It was been dubbed "Airpocalypse", unprecedented air pollution, passing the 500 point scale usually used to measure smog. Over the course of days, parts of Northeastern China were covered in a shroud of pollution that was so dense that it was dangerous to be outside. 30 cities were subjected to levels 25 times what's considered safe in the USA — and it's so bad that you can see it from space.
While the levels have dropped slightly in recent days, the combination of rampant industrialization and coal fires are still producing large amounts of pollution. NASA's Earth Observatory released a pair of images of Beijing and Tianjin, one from January 3rd and one from January 14th — before and during the Airpocalypse.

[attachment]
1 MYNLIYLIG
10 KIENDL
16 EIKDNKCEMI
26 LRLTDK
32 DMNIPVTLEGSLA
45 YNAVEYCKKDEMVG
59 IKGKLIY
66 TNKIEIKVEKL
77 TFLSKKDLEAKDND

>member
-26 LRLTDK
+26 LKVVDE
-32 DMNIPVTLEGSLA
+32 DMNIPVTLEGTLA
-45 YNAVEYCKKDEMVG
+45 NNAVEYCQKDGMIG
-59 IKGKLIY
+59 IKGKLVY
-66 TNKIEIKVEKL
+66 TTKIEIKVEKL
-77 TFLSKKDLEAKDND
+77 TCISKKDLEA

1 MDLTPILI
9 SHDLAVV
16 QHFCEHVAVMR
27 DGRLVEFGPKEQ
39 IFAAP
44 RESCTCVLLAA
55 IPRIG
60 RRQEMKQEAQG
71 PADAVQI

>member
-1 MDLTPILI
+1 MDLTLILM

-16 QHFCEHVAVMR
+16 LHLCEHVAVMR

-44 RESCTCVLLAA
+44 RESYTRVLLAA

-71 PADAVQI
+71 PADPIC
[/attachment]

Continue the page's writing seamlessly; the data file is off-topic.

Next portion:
The brightest areas tend to be clouds or fog, which have a tinge of gray or yellow from the air pollution. Other cloud-free areas have a pall of gray and brown smog that mostly blots out the cities below. In areas where the ground is visible, some of the landscape is covered with lingering snow from storms in recent weeks.
What's even more disturbing is that the January 14th image wasn't even the worst day. That day the Air Quality Index in Beijing was 341 (still above the dangerous demarcation of 300) — but on the 12th, it was more that double that, peaking at 775. Shocking.